'Weping and wayling, care, and other sorwe I know y-nough, on even and a-morwe... Weeping, wailing, wringing of hands, shouting and crying – God, I know all about that!’ exclaimed the merchant. ‘And so do many others who are married, I’ll wager.
'I have a wife, and you couldn’t imagine a worse one. Even if the devil himself had his cock up her, she’d get the better of him. How can I describe her malicious cunning? There's a huge difference between Griselda’s quiet patience and the cruelty of my wife! If I was a free man again, what a relief that would be! Never again would I get caught in that snare! We wedded men live in sorrow and anxiety, but where can I even begin to explain? Let anyone investigate, they’ll find that I’m telling the truth. Ah, good sir host, I’ve been married only for a couple of months now, by God, but I swear that the man who has never wedded couldn’t admit, even under torture, to having had as many unpleasant experiences as I’ve just had.’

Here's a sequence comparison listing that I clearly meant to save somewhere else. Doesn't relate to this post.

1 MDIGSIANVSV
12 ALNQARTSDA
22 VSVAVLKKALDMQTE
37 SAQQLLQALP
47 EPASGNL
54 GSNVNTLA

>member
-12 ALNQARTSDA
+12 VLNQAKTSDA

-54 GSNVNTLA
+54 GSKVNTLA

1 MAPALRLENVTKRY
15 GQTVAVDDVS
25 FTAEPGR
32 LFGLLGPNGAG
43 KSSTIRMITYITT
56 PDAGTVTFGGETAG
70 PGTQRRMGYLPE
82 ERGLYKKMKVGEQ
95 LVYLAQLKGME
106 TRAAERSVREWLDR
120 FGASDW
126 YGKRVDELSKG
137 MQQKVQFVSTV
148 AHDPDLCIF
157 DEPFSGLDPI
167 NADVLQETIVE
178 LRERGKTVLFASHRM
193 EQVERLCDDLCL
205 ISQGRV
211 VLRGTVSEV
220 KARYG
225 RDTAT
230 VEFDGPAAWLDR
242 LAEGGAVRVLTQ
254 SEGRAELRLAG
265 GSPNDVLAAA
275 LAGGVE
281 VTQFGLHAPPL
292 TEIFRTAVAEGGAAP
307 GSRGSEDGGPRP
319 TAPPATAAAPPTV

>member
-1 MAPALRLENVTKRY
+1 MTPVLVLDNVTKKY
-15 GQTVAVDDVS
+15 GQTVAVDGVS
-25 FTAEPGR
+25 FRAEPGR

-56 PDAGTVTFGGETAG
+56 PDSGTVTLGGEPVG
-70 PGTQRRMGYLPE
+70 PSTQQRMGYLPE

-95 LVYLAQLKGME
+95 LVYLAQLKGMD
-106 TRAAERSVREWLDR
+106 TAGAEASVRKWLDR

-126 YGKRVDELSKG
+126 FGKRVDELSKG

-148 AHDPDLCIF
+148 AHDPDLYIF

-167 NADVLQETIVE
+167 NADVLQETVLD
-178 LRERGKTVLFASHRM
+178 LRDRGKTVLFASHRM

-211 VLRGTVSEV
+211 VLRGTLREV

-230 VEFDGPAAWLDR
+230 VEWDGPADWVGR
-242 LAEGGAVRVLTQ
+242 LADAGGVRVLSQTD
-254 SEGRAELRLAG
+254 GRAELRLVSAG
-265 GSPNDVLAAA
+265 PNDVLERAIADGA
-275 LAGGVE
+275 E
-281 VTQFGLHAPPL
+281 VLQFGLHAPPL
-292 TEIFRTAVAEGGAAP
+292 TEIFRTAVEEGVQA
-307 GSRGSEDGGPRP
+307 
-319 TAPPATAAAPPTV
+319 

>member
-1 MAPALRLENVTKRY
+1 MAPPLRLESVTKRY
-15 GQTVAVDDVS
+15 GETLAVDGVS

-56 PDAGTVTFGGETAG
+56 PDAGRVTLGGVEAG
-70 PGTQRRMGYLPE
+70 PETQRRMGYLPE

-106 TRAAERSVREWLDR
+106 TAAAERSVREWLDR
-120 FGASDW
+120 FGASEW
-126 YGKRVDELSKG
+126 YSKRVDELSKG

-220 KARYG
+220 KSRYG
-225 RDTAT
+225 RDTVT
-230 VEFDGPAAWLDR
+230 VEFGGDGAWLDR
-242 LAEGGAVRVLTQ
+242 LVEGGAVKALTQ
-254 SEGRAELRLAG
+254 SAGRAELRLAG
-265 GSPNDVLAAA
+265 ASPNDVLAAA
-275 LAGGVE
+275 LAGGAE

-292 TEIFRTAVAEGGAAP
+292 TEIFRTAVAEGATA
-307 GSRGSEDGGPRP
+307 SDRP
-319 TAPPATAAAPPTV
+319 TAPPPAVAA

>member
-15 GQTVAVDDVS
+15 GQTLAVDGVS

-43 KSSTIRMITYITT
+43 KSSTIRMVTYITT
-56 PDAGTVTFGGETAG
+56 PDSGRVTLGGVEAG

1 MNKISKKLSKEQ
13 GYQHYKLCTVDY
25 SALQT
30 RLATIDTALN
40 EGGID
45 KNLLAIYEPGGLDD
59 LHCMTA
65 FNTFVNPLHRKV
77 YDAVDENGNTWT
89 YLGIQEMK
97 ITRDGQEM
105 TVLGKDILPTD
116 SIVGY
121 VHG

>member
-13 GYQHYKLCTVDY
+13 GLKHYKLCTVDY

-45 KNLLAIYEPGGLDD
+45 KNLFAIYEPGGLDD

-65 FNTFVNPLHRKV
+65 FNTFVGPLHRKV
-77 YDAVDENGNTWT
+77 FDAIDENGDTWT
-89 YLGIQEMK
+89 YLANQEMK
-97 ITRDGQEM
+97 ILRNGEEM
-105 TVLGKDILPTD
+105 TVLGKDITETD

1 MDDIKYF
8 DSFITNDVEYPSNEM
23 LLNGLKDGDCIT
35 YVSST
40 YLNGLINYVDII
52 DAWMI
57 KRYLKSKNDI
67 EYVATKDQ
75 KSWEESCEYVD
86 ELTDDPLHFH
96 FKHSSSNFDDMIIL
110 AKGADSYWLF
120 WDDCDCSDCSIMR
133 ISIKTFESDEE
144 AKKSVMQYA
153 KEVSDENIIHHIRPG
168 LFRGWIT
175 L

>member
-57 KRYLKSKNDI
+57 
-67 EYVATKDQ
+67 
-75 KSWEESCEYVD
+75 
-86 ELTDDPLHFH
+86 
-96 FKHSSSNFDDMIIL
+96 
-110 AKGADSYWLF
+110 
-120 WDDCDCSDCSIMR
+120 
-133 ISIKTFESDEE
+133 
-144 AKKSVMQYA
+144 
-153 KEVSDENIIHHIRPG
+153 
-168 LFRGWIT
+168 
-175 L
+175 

‘Well, God bless you, merchant, for sharing this with us, and since you know so much about it, tell us a bit more, I beg you,’ said the host.
‘Gladly,’ replied the merchant. ‘But I can’t bring myself to tell you any more about my own marriage.'
Once, in Lombardy, there lived a respected knight. He had been born in Pavia and still lived there, in great prosperity. This knight had remained unmarried for sixty years; although he was no celibate and had, in his time, indulged his bodily appetites to the full on numerous women, like many young men who are not clergymen. But when he reached the age of sixty, whether by some desire to conform to God’s will or through the onset of dementia I cannot say, but he suddenly felt such a strong desire to be married that he occupied all his time looking out for some suitable woman, praying to God that he might come at last to enjoy that blissful life that exists under the holy bond of matrimony, through which God first caused a man and a woman to be united.
‘No other life is worth a bean!’ he suddenly declared. ‘Wedlock is so beautiful and so free of care, it is like Paradise on Earth!’